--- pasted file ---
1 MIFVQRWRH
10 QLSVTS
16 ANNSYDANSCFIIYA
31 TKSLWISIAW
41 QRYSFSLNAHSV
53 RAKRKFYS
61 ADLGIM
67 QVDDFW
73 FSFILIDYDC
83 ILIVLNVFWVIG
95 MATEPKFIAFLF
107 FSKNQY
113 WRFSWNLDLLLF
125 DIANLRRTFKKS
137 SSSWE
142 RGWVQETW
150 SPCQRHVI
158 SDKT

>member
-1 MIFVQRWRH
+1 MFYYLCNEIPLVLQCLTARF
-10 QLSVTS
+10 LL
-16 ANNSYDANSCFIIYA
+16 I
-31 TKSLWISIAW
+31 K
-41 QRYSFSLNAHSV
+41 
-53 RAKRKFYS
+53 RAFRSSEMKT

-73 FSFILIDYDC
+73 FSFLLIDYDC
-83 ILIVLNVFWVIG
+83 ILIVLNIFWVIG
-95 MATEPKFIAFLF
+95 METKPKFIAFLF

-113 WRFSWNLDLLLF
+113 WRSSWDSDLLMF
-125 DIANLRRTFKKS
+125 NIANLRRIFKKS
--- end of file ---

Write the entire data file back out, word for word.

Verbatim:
1 MIFVQRWRH
10 QLSVTS
16 ANNSYDANSCFIIYA
31 TKSLWISIAW
41 QRYSFSLNAHSV
53 RAKRKFYS
61 ADLGIM
67 QVDDFW
73 FSFILIDYDC
83 ILIVLNVFWVIG
95 MATEPKFIAFLF
107 FSKNQY
113 WRFSWNLDLLLF
125 DIANLRRTFKKS
137 SSSWE
142 RGWVQETW
150 SPCQRHVI
158 SDKT

>member
-1 MIFVQRWRH
+1 MFYYLCNEIPLVLQCLTARF
-10 QLSVTS
+10 LL
-16 ANNSYDANSCFIIYA
+16 I
-31 TKSLWISIAW
+31 K
-41 QRYSFSLNAHSV
+41 
-53 RAKRKFYS
+53 RAFRSSEMKT

-73 FSFILIDYDC
+73 FSFLLIDYDC
-83 ILIVLNVFWVIG
+83 ILIVLNIFWVIG
-95 MATEPKFIAFLF
+95 METKPKFIAFLF

-113 WRFSWNLDLLLF
+113 WRSSWDSDLLMF
-125 DIANLRRTFKKS
+125 NIANLRRIFKKS